Amazon India has reportedly copied merchandise and manipulated search outcomes
Photographer: Thorsten Wagner / Bloomberg via Getty Images
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According to a Reuters report on Wednesday citing internal documents, Amazon’s India division ran a systematic campaign that copied items sold by third parties and then manipulated search results to favor their own products.
In a 2016 document titled “India Private Brands Program,” Amazon’s private label team in India described how it would review sales and customer review data to identify “reference brands” to replicate, according to the article.
In one case, Amazon employees saw an increase in returns of a shirt from one of its private labels due to size issues, Reuters said. The team reportedly found a best-selling brand and reworked the fit of the shirt to match that brand’s measurements.
Amazon teams in India also worked to improve the company’s own-label products in search results using a technique called “search seeding” and “sparkles,” according to Reuters. With “Search Seeding,” Amazon was able to ensure that new products were the second or third result of search queries, while “Sparkles” are banners that are located above search results, Reuters reported.
Senior Amazon executives, including Diego Piacentini, who previously led the company’s international operations, and Russell Grandinetti, senior VP of International Consumer, were aware of business practices in India, Reuters said. Piacentini reported to Founder and Executive Chairman Jeff Bezos, and Grandinetti is part of an influential team of key executives overseen by CEO Andy Jassy.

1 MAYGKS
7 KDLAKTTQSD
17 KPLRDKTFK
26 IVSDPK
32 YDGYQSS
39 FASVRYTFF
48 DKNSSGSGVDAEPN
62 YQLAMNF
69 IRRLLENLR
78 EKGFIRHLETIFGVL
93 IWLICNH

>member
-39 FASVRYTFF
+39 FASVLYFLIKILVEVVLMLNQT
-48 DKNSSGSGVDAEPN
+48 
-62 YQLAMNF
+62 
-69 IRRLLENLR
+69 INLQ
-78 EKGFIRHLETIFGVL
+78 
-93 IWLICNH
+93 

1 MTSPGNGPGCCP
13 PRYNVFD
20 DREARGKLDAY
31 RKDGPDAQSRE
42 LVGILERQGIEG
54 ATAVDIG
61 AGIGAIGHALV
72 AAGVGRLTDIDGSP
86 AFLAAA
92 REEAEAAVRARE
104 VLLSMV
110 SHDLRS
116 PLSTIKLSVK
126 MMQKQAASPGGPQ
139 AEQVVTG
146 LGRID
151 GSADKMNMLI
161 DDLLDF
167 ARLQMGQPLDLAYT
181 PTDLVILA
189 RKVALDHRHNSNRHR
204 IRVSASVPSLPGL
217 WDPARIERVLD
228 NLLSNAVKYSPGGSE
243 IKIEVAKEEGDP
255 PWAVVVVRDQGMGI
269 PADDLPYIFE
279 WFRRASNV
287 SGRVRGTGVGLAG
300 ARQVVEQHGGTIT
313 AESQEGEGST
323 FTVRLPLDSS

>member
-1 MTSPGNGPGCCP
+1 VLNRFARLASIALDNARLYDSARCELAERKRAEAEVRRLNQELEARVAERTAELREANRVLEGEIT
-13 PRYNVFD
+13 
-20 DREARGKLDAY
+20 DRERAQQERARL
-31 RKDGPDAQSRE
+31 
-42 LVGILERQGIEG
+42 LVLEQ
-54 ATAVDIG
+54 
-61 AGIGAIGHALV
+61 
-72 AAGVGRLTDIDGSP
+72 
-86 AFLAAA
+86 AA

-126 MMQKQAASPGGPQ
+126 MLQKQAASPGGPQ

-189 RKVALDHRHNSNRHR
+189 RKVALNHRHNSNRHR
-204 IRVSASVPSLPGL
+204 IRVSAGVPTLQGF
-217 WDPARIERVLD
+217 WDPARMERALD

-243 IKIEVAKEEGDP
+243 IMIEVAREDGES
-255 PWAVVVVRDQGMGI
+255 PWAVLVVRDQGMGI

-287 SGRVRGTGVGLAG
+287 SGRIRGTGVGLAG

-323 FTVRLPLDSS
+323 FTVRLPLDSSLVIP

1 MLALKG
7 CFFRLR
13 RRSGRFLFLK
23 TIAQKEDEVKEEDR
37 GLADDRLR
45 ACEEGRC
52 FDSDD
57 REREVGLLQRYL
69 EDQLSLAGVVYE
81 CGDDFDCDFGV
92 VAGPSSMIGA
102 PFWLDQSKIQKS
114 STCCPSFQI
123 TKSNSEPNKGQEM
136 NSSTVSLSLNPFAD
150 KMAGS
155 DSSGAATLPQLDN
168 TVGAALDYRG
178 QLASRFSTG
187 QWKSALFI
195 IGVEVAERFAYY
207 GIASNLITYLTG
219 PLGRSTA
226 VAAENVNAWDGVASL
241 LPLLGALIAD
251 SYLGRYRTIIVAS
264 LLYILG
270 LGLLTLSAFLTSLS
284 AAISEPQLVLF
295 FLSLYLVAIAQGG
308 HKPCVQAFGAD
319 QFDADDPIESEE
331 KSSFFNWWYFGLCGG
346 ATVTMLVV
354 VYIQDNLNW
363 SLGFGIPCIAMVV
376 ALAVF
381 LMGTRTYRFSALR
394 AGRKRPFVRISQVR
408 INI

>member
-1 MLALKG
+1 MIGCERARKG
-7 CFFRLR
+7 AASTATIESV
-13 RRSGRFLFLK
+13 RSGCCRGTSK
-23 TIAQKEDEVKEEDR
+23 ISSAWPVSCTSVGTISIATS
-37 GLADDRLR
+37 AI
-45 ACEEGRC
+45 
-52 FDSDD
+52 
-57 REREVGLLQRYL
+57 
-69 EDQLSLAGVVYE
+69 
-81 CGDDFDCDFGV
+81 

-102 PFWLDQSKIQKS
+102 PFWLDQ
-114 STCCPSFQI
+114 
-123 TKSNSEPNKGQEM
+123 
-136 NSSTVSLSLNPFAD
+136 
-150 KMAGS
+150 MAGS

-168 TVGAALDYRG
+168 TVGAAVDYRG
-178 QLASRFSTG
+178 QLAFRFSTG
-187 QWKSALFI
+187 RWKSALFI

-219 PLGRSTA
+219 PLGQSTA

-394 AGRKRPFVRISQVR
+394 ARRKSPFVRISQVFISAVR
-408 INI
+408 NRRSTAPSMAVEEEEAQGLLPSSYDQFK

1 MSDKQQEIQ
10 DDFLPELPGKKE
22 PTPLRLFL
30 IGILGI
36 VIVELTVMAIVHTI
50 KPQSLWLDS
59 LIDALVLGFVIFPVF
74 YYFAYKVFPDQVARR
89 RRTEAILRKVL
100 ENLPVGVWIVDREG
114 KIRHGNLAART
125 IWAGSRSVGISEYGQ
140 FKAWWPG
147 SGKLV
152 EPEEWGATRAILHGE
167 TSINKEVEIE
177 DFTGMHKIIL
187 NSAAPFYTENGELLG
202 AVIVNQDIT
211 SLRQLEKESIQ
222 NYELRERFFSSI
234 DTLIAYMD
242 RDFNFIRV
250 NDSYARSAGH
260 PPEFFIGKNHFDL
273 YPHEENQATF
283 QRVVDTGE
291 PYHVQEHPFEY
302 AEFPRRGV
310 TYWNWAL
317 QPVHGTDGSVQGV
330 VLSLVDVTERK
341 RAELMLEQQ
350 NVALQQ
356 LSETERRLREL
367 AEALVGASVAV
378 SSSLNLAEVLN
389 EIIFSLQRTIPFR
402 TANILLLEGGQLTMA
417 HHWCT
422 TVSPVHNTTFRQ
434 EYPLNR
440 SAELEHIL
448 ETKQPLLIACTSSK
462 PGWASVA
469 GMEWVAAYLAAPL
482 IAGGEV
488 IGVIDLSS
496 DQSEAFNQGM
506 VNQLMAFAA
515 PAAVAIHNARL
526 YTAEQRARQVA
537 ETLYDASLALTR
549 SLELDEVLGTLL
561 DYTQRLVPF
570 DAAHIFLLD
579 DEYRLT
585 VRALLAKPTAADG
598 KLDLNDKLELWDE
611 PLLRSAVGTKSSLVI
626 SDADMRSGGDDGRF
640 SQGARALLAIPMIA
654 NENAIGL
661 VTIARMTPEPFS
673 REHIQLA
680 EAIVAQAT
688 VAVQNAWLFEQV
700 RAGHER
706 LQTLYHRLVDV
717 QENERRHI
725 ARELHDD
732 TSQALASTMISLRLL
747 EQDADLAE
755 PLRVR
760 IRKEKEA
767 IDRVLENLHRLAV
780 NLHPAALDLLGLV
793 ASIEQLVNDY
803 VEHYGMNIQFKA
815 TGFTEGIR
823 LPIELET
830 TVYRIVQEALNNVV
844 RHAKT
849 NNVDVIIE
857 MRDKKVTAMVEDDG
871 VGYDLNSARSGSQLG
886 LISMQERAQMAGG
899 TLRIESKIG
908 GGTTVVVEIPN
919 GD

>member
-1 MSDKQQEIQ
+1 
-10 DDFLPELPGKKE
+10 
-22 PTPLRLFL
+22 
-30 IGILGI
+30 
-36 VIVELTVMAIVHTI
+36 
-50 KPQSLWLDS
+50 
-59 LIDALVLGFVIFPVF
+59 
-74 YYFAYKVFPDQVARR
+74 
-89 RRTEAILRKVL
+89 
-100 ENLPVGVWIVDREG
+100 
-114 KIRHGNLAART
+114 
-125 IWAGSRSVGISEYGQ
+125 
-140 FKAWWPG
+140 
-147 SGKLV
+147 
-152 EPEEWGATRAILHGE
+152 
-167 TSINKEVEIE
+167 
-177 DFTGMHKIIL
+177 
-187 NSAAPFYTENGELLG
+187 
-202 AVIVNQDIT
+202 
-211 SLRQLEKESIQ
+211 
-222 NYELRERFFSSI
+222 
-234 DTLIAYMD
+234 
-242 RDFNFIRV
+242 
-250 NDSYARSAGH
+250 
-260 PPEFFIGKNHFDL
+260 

Reuters’ results directly contradict Amazon’s earlier messages on the development of its private label products. Under the branding AmazonBasics, Amazon has been bringing its own retail brands onto the market for many years, offering everything from furniture to clothing. It also offers private label products under other brand names.
Companies that sell their goods on Amazon previously asked how the retail giant is developing its own products, with some claiming Amazon struck off their goods outright.
Amazon executives, including Bezos, are violating company policy to use third-party data to develop future products. Bezos told a congressional committee in July 2020 that Amazon has a policy that protects seller data from employee access.
“If we should find that someone violates it, we would take action,” said Bezos at the time.
Amazon officials did not immediately respond to a request for comment.
Read the full Reuters report here.
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